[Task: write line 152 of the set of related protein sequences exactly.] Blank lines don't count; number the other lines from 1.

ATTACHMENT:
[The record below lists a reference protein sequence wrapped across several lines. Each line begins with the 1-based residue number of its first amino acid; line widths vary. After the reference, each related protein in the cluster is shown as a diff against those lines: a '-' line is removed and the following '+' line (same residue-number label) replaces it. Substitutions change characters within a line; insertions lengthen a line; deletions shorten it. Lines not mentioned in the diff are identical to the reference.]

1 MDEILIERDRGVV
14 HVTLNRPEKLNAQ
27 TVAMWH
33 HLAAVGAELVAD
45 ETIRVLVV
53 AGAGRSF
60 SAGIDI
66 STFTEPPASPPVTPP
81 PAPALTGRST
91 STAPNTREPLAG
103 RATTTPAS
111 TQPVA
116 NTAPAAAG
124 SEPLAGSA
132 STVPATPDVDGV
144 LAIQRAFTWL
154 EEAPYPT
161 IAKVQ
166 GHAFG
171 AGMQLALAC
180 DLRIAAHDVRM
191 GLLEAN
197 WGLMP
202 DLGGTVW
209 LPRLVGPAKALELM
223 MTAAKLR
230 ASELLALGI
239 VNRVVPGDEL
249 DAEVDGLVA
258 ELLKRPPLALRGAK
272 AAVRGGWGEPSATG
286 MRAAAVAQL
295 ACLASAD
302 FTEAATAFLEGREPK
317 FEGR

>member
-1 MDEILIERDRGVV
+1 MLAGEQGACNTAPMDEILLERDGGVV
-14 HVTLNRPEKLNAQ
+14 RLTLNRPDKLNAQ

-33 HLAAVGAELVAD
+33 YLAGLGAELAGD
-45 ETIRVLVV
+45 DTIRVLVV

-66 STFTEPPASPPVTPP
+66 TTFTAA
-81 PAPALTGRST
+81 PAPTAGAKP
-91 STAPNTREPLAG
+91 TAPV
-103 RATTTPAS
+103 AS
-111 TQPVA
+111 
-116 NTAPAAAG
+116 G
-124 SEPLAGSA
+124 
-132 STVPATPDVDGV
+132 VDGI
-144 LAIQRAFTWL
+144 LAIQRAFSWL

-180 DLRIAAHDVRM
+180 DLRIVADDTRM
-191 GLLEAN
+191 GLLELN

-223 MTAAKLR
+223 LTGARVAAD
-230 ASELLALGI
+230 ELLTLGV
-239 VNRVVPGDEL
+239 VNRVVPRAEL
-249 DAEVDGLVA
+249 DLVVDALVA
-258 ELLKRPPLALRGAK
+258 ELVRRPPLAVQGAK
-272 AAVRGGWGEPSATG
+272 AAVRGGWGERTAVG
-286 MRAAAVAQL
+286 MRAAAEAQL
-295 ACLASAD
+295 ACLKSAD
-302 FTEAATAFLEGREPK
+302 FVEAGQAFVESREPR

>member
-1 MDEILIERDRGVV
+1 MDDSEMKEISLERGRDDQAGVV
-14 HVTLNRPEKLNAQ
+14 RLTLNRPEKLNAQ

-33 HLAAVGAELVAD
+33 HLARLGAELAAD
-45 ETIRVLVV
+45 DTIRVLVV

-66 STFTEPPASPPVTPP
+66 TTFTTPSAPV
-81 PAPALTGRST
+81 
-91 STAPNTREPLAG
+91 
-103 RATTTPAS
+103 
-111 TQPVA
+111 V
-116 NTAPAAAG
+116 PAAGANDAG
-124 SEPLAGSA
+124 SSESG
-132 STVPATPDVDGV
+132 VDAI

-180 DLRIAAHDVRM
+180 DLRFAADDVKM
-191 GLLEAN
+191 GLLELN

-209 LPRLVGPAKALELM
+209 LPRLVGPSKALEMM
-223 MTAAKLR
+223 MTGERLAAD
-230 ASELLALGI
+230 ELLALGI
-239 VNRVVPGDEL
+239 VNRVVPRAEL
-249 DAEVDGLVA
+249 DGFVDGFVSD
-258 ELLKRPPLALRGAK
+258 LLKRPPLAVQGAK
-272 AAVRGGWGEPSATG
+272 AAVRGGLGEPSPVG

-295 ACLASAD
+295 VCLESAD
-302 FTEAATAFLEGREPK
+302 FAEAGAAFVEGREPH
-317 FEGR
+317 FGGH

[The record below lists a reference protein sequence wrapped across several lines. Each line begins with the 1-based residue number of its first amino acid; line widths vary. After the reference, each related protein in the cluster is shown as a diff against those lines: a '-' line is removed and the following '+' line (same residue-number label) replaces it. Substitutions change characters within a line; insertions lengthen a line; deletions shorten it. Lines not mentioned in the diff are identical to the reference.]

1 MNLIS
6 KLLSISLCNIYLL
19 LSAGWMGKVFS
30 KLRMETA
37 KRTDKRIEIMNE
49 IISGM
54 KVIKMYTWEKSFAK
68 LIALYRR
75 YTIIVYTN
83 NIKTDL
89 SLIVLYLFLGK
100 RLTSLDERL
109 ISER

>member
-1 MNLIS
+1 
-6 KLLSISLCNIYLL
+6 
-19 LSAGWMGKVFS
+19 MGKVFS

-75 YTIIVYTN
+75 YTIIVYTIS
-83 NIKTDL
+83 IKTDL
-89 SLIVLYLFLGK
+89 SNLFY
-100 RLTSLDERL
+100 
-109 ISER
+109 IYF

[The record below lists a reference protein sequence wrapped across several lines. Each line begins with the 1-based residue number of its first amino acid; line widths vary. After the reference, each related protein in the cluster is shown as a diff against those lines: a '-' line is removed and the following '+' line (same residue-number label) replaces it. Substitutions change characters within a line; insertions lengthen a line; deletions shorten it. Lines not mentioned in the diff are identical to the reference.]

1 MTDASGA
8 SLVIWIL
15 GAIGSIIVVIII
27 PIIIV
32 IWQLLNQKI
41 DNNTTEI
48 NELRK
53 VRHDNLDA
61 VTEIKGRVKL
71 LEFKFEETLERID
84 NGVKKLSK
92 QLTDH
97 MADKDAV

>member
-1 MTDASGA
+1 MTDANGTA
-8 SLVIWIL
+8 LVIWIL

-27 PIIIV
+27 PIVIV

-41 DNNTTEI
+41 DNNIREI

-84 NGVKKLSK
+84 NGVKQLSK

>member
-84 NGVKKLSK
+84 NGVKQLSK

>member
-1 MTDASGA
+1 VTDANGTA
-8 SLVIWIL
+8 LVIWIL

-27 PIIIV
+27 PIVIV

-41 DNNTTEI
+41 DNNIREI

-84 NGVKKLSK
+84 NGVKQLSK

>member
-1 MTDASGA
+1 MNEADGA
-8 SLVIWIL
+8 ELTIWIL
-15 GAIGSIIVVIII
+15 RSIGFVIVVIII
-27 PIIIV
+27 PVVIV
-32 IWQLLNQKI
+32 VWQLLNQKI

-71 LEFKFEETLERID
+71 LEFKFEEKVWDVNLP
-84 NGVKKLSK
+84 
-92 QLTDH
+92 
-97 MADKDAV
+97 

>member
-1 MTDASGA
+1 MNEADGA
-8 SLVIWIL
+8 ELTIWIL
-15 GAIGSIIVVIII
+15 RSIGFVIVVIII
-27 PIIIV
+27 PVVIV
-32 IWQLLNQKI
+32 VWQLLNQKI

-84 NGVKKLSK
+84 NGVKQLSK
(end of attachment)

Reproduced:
-6 KLLSISLCNIYLL